The Netherlands is not Holland

From January 1, 2020 the name “Holland” ceased to exist, now officially only “The Netherlands”

Picture caption: “Get used to the Netherlands, because Holland no longer exists.

The Kingdom of the Netherlands has carried out a global rebranding. From now on 01.01.2020 all companies, embassies, ministries, universities and the soccer team of the country will use only the official name “The Netherlands”. Twenty-five years of Holland is over. At the beginning of October 2019, the authorities of the Kingdom of the Netherlands surprised the whole world by wanting to stop being Holland. This step was taken to update the global image of the country to get rid of the usual associations in tourists associated with drugs and the red light district. As part of the rebranding strategy of the Netherlands, the official name will be presented at the Eurovision Song Contest to be held in Rotterdam in May 2020 and during the Olympic Games in Tokyo in 2020.

Notably, according to The Sydney Morning Herald, the actual cost of rebranding HollandNetherlands was only €200,000 for the country. And that cost includes the creation of a new country logo – the lettering NL with an orange tulip, the national flower of the Netherlands.

“The new design of the country’s logo is a practical means of presenting the Netherlands abroad in a modern style,” explained Sigrid Kaag, Minister of Foreign Trade of the Netherlands.

The Netherlands is made up of twelve provinces. And only two of them, North Holland and South Holland, as the most developed provinces, were best known outside the Netherlands.

“The purpose of this renaming of the country is really to change the image of the Netherlands abroad. We are updating reality and want to present the Netherlands to everyone as open, accessible and interesting to visit, including the other ten other provinces of the country,” explained the Dutch Tourist Board.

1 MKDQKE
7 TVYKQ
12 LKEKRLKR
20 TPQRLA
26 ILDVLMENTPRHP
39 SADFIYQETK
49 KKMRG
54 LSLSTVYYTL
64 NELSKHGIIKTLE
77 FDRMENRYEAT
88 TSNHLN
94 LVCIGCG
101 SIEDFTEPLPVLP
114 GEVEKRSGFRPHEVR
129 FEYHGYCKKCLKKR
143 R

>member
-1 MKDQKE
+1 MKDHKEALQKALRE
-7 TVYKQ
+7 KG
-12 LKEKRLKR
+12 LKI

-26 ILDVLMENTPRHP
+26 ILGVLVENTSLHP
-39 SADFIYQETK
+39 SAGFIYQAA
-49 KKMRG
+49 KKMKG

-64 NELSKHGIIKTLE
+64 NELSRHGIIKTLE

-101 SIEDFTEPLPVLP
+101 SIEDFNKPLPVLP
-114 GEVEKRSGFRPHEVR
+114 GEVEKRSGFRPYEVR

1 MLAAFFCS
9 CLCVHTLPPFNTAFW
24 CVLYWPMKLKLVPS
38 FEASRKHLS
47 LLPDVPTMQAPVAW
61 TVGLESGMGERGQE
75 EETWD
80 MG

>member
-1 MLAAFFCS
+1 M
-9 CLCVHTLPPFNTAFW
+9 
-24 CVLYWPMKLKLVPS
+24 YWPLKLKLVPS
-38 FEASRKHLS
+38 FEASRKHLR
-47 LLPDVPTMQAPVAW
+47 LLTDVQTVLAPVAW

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Currently, many experts cannot agree on how good the idea is and whether the rebranding of the country will be successful. As many of them believe that in order to erase years of history and transfer the associations of millions of people to the new brand, it will be necessary to thoroughly approach the action plan and additionally develop a comprehensive strategy.

“The desire to free ourselves from negative connotations is not the main reason for this decision. The term ‘Holland’ is used all over the world. It has a lot of positive connotations, but it creates a rather limited picture: Amsterdam, cheese, mills, tulips. The broader appeal and uniqueness of the country – not just in a tourist sense – deserves more. The Netherlands is an international business hub, one of the centers of innovation and trade. The country ranks fourth in competitiveness and first in Europe in the WEF (World Economic Forum) rankings,” said Jan Dirk Weibur, an adviser to the international consulting firm BCG. “Not only will this renaming not hinder tourism, but it will even help, as the rebranding will go along with emphasizing the bigger picture, including the tourist appeal of the Netherlands. In particular, other attractions and cultural institutions and events: the Rijksmuseum, the Concertgebouw orchestra and concert venue, NDT – National Dance Theater and film festivals, other cities – The Hague, Rotterdam,” explained Jan Dirk Weibur.

“I feel for the Dutch fans because the fan song ‘Hup De Holland, Hup’ will no longer sound as coherent with the new name at soccer games,” said Gary Bryant, director of strategy for the London office of international branding agency Landor. Because now the national soccer team will be called exclusively by the Netherlands at all official meetings.

The Netherlands is not the first country to undertake such a rebranding. Previously it was in world history: the transformation of Persia into Iran, Siam into Thailand, and Ceylon, though named Sri Lanka in 1972, but there is still Ceylon Bank and the famous brand “Ceylon” tea is known throughout the world and continues to be bought.

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